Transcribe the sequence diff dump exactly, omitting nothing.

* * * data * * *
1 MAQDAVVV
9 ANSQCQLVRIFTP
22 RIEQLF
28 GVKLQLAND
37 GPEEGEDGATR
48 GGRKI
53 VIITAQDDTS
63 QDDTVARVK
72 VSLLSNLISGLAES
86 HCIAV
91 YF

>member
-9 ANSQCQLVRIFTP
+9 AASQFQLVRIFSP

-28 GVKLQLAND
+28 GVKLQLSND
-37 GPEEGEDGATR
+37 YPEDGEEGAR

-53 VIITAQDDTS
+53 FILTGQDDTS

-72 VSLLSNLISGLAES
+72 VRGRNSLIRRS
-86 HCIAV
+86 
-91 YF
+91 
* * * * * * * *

1 MAQDAVVV
9 ANSQCQLVRIFTP
22 RIEQLF
28 GVKLQLAND
37 GPEEGEDGATR
48 GGRKI
53 VIITAQDDTS
63 QDDTVARVK
72 VSLLSNLISGLAES
86 HCIAV
91 YF

>member
-9 ANSQCQLVRIFTP
+9 AASQFQLVRIFSP

-28 GVKLQLAND
+28 GVKLQLSND
-37 GPEEGEDGATR
+37 YPEDGEEGAR

-53 VIITAQDDTS
+53 FILTGQDDTS

-72 VSLLSNLISGLAES
+72 VRGRNSLIRRS
-86 HCIAV
+86 
-91 YF
+91 